Missing link: MVC 575 may be the most significant car that Triumph ever built


There aren’t many bits of early Triumph TR history left these days. Considering the genesis of the Standard Triumph range of sports cars—from TRs to Spitfires, Stags, and GT6s—we have little to point at and say, “That’s the start of it all.” So the lovely, geranium-green, speed machine known as MVC 575 is an important car merely in its role as a prototype TR2 and speed record breaker.

This is a companion discussion topic for the original entry at https://www.hagerty.com/articles-videos/articles/2018/01/03/the-most-significant-triumph-ever


In 1956 I went to school at SMU with a friend who owned a brand new TR2 in, IIRC, Powder Blue. I have no idea where Al is or whatever happened to his TR2, but I fell in love with British cars after my first ride in it. I now have RRs, Jags and Bentleys. Would love a TR2 but its out of my budget right now. I console myself with a Sky Redline


I had a 1954 TR2 (rhd) I sold a few years ago, it needed a total restoration and it had the wrong motor in it. I was told by a reputable restoration shop that it wouldn’t be worth restoring and he was very knowledgeable about Triumphs. It was originally exported to Singapore, I still have the license plate from there. I bought it from a fellow that bought it used there while working there for a few years and he had it shipped to Texas where he lived. I should have kept it but the body was pretty far gone with rust. I sold it for a song and the restoration was started and hopefully finished, but I lost touch with the buyer. I’ve had a few Triumphs over the years, a TR6,TR4,TR8, and the TR2 in that order.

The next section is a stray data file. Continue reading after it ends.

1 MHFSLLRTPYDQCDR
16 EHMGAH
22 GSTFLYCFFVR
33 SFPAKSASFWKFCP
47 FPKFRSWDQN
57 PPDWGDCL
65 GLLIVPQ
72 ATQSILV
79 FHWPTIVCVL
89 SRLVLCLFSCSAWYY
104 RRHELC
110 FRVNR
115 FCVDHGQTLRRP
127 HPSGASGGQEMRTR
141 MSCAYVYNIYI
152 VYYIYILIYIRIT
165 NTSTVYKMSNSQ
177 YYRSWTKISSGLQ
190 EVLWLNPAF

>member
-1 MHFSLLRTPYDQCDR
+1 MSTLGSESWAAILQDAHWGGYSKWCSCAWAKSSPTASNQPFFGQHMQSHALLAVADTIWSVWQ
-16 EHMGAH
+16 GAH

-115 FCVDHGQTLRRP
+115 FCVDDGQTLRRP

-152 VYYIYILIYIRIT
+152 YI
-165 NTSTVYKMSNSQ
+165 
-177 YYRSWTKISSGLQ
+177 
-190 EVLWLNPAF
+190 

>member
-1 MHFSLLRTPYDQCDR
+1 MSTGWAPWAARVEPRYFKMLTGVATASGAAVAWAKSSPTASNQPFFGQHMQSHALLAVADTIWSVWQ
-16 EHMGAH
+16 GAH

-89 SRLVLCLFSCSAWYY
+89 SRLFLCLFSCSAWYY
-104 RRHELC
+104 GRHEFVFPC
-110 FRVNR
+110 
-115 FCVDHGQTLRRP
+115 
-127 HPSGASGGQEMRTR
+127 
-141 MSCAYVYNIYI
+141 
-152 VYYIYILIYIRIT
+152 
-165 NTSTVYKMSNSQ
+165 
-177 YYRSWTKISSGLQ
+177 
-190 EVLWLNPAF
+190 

What a car! It was my very first as I won my wings at Pensacola, FL. It would outdrag an Austin Healy 3000 up until 4th gear. It ran with almost no maintainence (cadets pulled down a swift $150 a month in those days) and had a full tank only once, on the night I bought it. It looked perfect except for its tail. I just never got used to it as it gave me the feeling that the designer went out to lunch when he got to that part. It was the precursor to many English cars I have owned, even the dreaded Lotus Europa.


I’ve an original magazine article (now laminated) from circa 1954 with the same picture of Ken Richardson. The caption reads: "How 90 bhp could propel the Triumph to a speed of 124 mph is explained by this view of the “projectile”. Driver, Ken Richardson."
This article is the last two pages in a DORETTI SCRAPBOOK I created in 1955 on my 1954 Swallow Doretti, my first automobile, that’s been lost in time.
Swallow Doretti #1208,my presently owned RHD example, is well know at concours events from So. Carolina to South Florida. It’s been invited to “The Amelia” twice! Thanks, Tommy Entenza, Jacksonville, Florida


Why is this car left-hand drive? Is it because it was purpose-built for the record attempt in Belgium?